Pamela Meyer could have been writing about Sarah when she gives this explanation for why we sometimes lie: “Lying is an attempt to bridge a gap, to connect our wishes and our fantasies, about who we wish we were, how we could be, with what we’re really like.” 

    Sarah, like us in many cases, was afraid of what she was really like. She wished for a reality that was only achievable by various props and assertions. This understanding of both lying and us is incredibly helpful. How is it that we can be absolutely truthful with others and God even when the truth about us is quite disappointing? Sarah needed a bigger reason to be truthful than she had to lie. That reason is the love of God manifested to us in Christ.

    Living a truth-speaking life and developing a truth-in-love culture is our privilege because of the calling on our lives of God’s great love. God loves us. Christ delivers that love into our lives by dwelling in our hearts. The Holy Spirit spreads and sheds that love all over the landscape of our lives as we live by faith.

    Because of God’s great love,  Kossuth Street church in our meetings, relationships, marriages, friendships, families and ministries should be a place where we are able to look at each other and say the truth—“Yes, I did laugh,” or “Yes, I am afraid,” or “Yes, I do need grace.”

    Ephesians 4:15-16, 25 teaches that we bridge the gap between what we are and what we want to be in Christ by telling the truth...in love...when it is hard...even when it is self-incriminating. Truth builds the body when the grace of Christ is applied to truth telling people. I thank God for the truth tellers and truth culture he is building at KSBC.

    TueTuesdayMarMarch13th2012 Strong men
    byDon Whipple Tagged Community Masculinity 0 comments Add comment



    I know I have said this before, but one of my favorite Bible passages is the description of King David’s mighty men found in 2 Samuel 23. I am drawn to it for two reasons.

    First, the descriptions of courage and strength excite and stretch my imagination. One guy remains in combat until he is so weary they have to peel his hand from his sword. My favorite is the man who jumped into a pit to kill a lion on a snowy day – talk about facing multiple challenges all at the same time! These guys reinforce a sense of courage and duty that perhaps was on the Apostle's mind as he wrote 1 Corinthians 16:13. As I slowly ponder these descriptions, my imagination is torn from the passive and selfish model of manhood so prevalent today, and I am drawn to view the challenging and difficult as necessary and fulfilling parts of my calling as a man.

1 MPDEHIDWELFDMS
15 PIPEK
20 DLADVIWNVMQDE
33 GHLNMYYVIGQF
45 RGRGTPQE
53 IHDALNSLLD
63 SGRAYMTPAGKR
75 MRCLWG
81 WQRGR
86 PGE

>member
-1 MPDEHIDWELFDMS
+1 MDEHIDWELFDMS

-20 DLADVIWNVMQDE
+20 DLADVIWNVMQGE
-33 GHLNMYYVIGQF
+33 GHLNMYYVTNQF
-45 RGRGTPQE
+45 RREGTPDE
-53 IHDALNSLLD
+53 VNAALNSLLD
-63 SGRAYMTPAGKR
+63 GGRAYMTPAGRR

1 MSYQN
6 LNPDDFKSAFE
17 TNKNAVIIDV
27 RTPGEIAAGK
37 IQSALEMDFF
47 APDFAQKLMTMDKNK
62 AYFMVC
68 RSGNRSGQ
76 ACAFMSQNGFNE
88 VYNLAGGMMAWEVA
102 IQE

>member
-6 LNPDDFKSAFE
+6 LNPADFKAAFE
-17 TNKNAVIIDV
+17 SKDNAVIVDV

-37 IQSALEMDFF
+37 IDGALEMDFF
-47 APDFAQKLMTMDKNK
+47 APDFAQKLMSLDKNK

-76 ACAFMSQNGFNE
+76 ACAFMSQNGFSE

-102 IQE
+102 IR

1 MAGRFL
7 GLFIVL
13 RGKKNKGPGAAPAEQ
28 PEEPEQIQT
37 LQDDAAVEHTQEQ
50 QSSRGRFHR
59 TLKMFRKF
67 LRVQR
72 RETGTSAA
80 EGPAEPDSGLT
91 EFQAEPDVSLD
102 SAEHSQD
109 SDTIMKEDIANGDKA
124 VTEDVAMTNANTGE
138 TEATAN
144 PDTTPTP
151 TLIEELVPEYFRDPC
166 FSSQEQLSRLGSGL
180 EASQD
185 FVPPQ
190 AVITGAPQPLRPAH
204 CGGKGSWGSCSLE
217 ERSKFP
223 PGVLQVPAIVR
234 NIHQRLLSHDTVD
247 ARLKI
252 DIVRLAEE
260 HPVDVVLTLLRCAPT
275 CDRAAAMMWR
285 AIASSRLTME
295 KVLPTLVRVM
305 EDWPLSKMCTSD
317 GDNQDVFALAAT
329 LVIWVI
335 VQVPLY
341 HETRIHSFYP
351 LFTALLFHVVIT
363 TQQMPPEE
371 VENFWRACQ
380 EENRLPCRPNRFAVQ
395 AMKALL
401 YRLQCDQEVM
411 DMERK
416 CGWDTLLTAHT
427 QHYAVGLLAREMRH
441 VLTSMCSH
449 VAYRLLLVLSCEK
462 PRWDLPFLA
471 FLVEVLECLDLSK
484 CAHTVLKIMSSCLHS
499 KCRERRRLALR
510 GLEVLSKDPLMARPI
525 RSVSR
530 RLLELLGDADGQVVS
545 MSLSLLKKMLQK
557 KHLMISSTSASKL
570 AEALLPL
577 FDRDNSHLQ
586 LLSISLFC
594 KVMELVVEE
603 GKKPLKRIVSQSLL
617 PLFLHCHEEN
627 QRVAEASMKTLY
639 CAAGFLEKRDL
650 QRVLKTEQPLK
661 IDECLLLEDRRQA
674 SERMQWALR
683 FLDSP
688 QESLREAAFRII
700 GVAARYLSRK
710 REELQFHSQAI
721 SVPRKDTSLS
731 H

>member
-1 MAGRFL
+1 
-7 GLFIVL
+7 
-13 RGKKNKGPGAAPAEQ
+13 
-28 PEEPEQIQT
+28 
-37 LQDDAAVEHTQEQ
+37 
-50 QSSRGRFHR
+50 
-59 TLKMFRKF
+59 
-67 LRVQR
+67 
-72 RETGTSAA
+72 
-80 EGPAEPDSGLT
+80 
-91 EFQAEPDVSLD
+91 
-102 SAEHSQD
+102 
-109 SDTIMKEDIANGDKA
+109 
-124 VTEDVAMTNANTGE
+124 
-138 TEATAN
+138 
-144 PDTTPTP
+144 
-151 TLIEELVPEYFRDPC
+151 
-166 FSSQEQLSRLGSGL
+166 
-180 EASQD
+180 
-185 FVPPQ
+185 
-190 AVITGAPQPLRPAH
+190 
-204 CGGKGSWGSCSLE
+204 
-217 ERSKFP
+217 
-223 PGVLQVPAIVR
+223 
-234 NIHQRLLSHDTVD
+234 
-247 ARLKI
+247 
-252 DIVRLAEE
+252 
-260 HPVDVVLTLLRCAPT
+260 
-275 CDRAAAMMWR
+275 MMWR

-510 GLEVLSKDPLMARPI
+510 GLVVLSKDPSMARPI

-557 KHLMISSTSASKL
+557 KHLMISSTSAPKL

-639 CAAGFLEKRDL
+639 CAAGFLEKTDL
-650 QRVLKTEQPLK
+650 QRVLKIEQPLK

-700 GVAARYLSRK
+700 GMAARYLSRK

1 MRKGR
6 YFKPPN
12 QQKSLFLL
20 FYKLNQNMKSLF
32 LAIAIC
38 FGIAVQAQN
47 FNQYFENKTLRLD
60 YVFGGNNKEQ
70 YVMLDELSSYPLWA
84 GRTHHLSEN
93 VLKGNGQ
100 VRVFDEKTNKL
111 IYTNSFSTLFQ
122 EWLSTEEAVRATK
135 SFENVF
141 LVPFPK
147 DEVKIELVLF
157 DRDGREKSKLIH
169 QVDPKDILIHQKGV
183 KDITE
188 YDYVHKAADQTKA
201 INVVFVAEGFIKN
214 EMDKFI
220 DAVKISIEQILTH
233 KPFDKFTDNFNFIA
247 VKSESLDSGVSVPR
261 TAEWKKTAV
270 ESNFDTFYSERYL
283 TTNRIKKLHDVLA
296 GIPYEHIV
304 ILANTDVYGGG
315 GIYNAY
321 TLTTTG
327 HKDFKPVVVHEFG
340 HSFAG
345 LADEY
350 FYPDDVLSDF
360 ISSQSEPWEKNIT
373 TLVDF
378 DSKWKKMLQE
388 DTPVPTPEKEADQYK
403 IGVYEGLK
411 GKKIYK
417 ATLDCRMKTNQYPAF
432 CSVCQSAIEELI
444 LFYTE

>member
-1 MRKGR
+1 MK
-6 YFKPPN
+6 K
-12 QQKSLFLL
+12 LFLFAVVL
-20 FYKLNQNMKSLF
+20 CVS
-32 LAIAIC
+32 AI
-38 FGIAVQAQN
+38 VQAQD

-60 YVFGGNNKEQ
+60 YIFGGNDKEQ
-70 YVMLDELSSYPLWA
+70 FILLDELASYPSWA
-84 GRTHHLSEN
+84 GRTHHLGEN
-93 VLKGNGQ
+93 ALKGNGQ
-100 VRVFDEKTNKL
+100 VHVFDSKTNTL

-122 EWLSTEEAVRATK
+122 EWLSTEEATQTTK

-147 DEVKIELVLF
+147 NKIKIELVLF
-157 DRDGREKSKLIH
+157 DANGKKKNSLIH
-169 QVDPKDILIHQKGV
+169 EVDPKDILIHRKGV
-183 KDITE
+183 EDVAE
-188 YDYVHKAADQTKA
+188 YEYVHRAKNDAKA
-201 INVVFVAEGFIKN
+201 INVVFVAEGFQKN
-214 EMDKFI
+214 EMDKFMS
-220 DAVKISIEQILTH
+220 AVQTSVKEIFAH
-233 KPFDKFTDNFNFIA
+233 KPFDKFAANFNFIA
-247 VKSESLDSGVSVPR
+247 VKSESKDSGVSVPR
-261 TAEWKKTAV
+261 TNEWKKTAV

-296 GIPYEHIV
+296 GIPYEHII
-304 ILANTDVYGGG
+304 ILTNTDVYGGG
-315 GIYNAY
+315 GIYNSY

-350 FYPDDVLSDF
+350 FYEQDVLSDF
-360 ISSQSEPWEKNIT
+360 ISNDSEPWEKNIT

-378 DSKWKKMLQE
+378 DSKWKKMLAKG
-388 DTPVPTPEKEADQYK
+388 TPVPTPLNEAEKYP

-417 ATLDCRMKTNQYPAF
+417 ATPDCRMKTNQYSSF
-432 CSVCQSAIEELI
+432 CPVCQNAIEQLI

A second reason I connect with this passage is that these strong, highly skilled and courageous men were identified as being in a group with each other. After one guy is described, the next guy is introduced with this incredibly insightful phrase, “and next to him was....” There was a group of thirty of these men, and within the thirty there was a group of three. Sometimes they fought alone, at other times together, but there is a pervasive sense throughout the passage that these guys actively leaned on each other. It seems that what bonded them together was not their strength and courage but the size and strength of the challenges and responsibilities they embraced. It sounds odd, but it appears that in order to get into this mighty men club, you had to acknowledge that your enemy is huge and that you cannot succeed by yourself.

    At this time, KSBC does not have a “men’s ministry” that meets on a regular schedule with a systematic curriculum pointed toward building strong men. And that may not be as bad as it sounds. There are certainly plenty of ways for men who are convinced that the challenges of marriage, parenting and holiness are greater than snowy pits and lions to connect and strengthen each other. I am beginning to think that men’s ministry best starts with men who acknowledge their weakness and then connect in various ways with other like-minded men to support, encourage, bind up wounds, celebrate, and sharpen each other as they push each other back into the pits and battlefields of manhood under God.

    Men, you can connect with other men at weekly Tuesday 6:30am or Wednesday 6:45pm prayer meetings; or you can plug into the weekly Monday 7am group studying systematic theology. You can also contact Matt Niewedde or Drew Humphrey who will help you form a group of 2-3 men that meet occasionally for the purpose of building into each other’s lives.

    I am encouraged by the few "mighty men" groups that get together at various times and places. And I encourage more men to step up and connect with other men in strengthening ways. Let me or one of the other Elders know if we can help get you connected.

    FriFridayMarMarch9th2012 The underappreciated benefits of not getting your own way



    Remember the last time you did not get what you wanted? For some of us the reply is quick and simple—“Which time? This afternoon or this morning? Today or yesterday?” Whether it is the timing of a traffic light, the menu for dinner, the weather not cooperating or significant matters that we are praying for fervently, not getting our way is as common as breathing. This matter has pressed on my thinking recently both in little ways like, “How come we couldn’t have spaghetti?” as well as bigger ways such as, “How come the Crosswalk Project doesn’t happen the way I want it to?” I am learning there are incredible and severely underappreciated benefits to not getting my way.